Getting out was hard.
When Tisbury and Edgartown voted to withdraw from the Martha's Vineyard Commission in the late 1970s, what followed was a procedural and political tangle that went on for years.
In Tisbury, the fight was over the second slip for the Steamship Authority. In Edgartown, it was about the rules for the coastal district of critical planning concern.
By the time both towns rejoined the commission in 1984, the tumult had died down, deep political divisions had faded and few people remembered what the fight had been all about in the first place.
But 25 years later the scars are still visible, especially in Edgartown, where quick-buck developers ran amok during the six years that the town was out of the regional land use commission. The legal bills alone added up to many times the amount of money the town would have paid to the commission in assessments.
This week, as the voters in Oak Bluffs face their own decision about whether to withdraw from the MVC, the cautionary tale out of Edgartown reads like a primer on high-density, suburban-style subdivisions. Here are the chapter headings:
South Shore Trust.
Vineyard Acres II.
In Tisbury there was less development because there was less open land, but the tangle of political affairs that followed the town's withdrawal from the commission lingered for years.
In fact, it took Tisbury three years - until 1980 - to actually leave the commission after first voting at town meeting to do so. The process in Edgartown took only one year, and it withdrew in 1978.
Both towns rejoined in 1984.
It started in 1977, just three years after the state legislature had created the unique land-use agency called the Martha's Vineyard Commission. Vested with powers that went well beyond those of local land-use boards, the commission had been a compromise to the Islands Trust bill, a federal bill proposed by Sen. Edward M. Kennedy that would have placed the Vineyard and Nantucket under federal protection much like the national seashore on Cape Cod.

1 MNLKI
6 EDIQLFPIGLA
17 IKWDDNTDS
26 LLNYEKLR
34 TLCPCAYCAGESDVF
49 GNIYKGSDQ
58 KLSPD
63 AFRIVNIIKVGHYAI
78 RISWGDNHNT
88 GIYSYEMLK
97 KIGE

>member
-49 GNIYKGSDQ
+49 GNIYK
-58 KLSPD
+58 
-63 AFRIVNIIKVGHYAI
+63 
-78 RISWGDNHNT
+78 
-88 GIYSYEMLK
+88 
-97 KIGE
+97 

The early years for the commission were rocky, especially in the three down-Island towns, where there was an inevitable collision between the commission and an emerging development movement. In 1977 ballot referenda, voters in Oak Bluffs and Edgartown approved withdrawing from the commission.
But withdrawal was not so simple a matter, because it required action by the state legislature. After the vote in 1977, the local state representative filed bills to allow the towns to withdraw from the commission. The bills were approved, but they were contingent on a second majority vote in a referendum question on the annual town ballots.
The questions were again put to voters in the spring of 1978, with different results: Edgartown voted to pull out of the commission, but Oak Bluffs chose to stay in after all.
Meanwhile, also in 1977, Tisbury voters had also approved a ballot initiative to withdraw from the commission, but that vote was framed in specific language: Tisbury would withdraw if Edgartown and Oak Bluffs voted to withdraw.
When Oak Bluffs elected to remain in the MVC, Tisbury was left with a quandary. The town took a second vote to leave the commission, but in the end it would take three years of legislative gymnastics until the town actually withdrew. The shoe finally dropped in 1980.
The raging controversy at the time was a proposal by the Steamship Authority to build a second ferry slip in Vineyard Haven. After reviewing the project as a development of regional impact (DRI), the commission voted to deny the second slip. The decision created an uproar in Tisbury, where political leaders had favored the second slip.
Tisbury moved to get out of the commission and the SSA filed a bill in the legislature to exempt the boat line from MVC review.
The entire story is rich with irony. The town of Tisbury was in the camp of the Steamship Authority then, but today the second slip has become a target for complaints amid summer traffic congestion in the port town. Tisbury pulled out of the commission amid a call for more local control, but today the town would like to see the boat line comply with the rules for the harbor district of critical planning concern, adopted through the MVC.
But by far the hardest lessons came during the six years that Edgartown was out of the commission.
In 1978 the ballots had hardly been counted when the developers began to circle the town like vultures. South Shore Trust was one of the first through the door.